What is a Carnet?

ATA-Carnet-Logo(230x201)

Carnets, commonly known as “Merchandise Passports”, are international customs documents that simplify customs procedures for the temporary importation of various types of goods. In the U.S., two types are issued: ATA and TECRO/AIT Carnets.

ATA Carnets ease the temporary importation of commercial samples (CS), professional equipment (PE), and goods for exhibitions and fairs (EF). They facilitate international business by avoiding extensive customs procedures, eliminating payment of duties and value-added taxes (minimum 20% in Europe, 27% in China), and replacing the purchase of temporary import bonds.

TECRO/AIT Carnets, used between the U.S. and Taiwan only, appear similar to, and serve the same function as the ATA Carnet. TECRO/AIT Carnets result from a bilateral agreement between the US and Taiwan, covering only commercial samples (CS), and professional equipment (PE). Merchandise entering countries in addition to Taiwan may also be accompanied by an ATA Carnet.

Benefits of Carnets

  • Carnets save time, effort, and money.
  • One document – one application.
  • Good for one year.
  • Accepted in 80 counties and territories.
  • Covers commercial samples, professional equipment, and goods for exhibitions and fairs.
  • Eliminates duties, taxes, and temporary importation bonds (TIBs).
  • Payment in U.S. Dollars.
  • Paperwork in English.
  • Easy exit – easy re-entry.
  • No uncertainty, no hassles.

(Be aware that Carnets do not exempt holders from obtaining necessary licenses or permits.)

Merchandise Covered by Carnets

Virtually all goods, including commercial samples, professional equipment, and items for tradeshows and exhibitions, including display booths.

Ordinary goods such as computers, tools, cameras and video equipment, industrial machinery, automobiles, gems and jewelry, and wearing apparel.

Extraordinary items, for example, Van Gogh Self-portrait, Ringling Brothers tigers, Cessna jets, Paul McCartney’s band instruments, WorldCup class yachts, satellites, human skulls, and the New York Philharmonic.

Carnets DO NOT cover: consumable or disposable goods (e.g., food and agriculture products) giveaways, postal traffic or goods subject to repair.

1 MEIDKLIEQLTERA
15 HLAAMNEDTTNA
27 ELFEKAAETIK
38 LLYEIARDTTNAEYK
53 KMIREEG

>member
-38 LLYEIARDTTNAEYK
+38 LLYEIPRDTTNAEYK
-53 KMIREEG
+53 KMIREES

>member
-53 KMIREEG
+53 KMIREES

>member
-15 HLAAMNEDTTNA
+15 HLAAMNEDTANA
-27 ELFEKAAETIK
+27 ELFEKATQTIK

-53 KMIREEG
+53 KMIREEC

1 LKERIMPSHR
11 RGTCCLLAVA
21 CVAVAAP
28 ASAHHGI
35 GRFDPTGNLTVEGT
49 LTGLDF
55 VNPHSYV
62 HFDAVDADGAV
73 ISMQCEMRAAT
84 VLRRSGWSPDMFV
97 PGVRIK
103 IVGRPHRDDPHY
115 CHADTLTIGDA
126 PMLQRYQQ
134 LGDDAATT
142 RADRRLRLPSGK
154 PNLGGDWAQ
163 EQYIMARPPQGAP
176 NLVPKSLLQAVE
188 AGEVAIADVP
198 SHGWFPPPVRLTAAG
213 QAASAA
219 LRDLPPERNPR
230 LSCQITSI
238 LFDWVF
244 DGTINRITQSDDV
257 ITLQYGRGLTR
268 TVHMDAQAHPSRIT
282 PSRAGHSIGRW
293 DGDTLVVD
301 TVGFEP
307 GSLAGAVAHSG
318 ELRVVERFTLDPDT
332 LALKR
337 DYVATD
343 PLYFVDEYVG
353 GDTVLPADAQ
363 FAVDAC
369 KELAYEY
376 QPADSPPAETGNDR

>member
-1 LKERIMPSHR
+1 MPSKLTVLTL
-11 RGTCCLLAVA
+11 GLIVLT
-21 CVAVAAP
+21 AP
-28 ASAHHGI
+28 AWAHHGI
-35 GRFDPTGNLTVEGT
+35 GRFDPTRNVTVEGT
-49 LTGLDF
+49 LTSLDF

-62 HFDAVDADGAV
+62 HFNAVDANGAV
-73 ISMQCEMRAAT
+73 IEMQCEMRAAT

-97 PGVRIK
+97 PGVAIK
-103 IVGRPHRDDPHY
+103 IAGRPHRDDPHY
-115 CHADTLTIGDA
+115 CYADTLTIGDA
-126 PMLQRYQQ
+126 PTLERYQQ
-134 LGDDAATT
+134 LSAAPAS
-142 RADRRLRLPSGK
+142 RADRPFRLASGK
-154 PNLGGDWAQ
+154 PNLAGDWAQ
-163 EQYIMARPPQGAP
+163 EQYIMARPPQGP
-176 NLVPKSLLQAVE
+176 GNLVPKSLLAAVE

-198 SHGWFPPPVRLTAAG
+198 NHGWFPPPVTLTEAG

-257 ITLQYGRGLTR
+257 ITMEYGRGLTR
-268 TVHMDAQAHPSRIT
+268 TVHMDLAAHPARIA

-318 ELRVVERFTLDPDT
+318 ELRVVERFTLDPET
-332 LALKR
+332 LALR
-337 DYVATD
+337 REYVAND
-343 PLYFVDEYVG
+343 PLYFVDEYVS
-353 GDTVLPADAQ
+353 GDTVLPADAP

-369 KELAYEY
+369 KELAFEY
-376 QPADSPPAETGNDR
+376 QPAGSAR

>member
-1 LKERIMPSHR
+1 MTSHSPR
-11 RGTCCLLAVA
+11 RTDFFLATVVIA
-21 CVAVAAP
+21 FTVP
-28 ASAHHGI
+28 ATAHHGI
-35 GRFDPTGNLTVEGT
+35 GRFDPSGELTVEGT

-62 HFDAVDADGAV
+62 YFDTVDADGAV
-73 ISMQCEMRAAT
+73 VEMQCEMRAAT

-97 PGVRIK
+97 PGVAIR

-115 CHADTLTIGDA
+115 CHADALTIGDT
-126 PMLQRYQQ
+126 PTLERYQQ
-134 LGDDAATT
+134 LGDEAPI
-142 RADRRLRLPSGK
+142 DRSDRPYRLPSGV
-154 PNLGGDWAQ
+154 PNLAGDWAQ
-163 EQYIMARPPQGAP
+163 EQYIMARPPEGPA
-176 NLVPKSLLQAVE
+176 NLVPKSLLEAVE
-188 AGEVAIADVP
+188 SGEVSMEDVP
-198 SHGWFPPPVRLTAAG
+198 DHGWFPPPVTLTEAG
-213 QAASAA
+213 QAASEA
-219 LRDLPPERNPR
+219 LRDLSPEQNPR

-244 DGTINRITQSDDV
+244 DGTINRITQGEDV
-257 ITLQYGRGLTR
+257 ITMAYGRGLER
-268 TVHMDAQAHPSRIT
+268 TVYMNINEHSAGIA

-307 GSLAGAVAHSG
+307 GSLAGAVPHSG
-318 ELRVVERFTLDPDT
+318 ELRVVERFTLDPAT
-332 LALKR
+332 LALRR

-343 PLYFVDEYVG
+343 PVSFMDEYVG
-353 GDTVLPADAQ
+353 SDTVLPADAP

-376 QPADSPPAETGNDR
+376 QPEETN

Carnet Countries  &  Non-Carnet Countries

Countries are added to the ATA system periodically. Call to determine if the country to which the goods are traveling accepts Carnets.

*TECRO/AIT Carnets are accepted for goods traveling between Taiwan and the U.S. only.

Fees and Processing Time

There are three basic components to the Carnet application process:

  1. General list
  2. Carnet application, and
  3. Security deposit

Basic processing fees are determined by the value of a shipment. Fees range from $225-$380 and the normal processing time is between one and two working days, if the application and security deposit are received according to the Service Provider’s guidelines.

Payment terms are established by each Service Provider. Contact them for details.

As the National Guaranteeing Association, USCIB is required to take security, usually 40% of shipment value, to cover any customs claim that might result from a misused Carnet. Acceptable forms of security are certified check or surety bond. Cash deposits are returned in full and surety bonds are terminated upon Carnet cancellation. Service Providers are specialists in Carnet bonds and can provide detailed information about costs.

To apply for a Carnet:

Please contact one of our Service Providers

Staff Contact:   Andrew Shiles

Senior VP, ATA Carnet and Trade Services
Tel: 212.703.5079

Former FedEx executive and cargo industry veteran Andrew Shiles leads USCIB’s portfolio of trade services, including the “merchandise passports” used by thousands of exporters around the world to get goods through customs quickly and easily. Shiles works to expand U.S. trade interests through promotion of the ATA Carnet program. Shiles comes to USCIB following more than 30 years at FedEx Express, the world’s largest air express cargo company, most recently as global regulatory compliance manager, where he served on USCIB’s Customs and Trade Facilitation Committee. His leadership experience in global supply-chain management includes participation in U.S. Customs and Border Protection’s Simplified Entry Working Group, which redesigned and implemented the current entry-clearance process into the United States.
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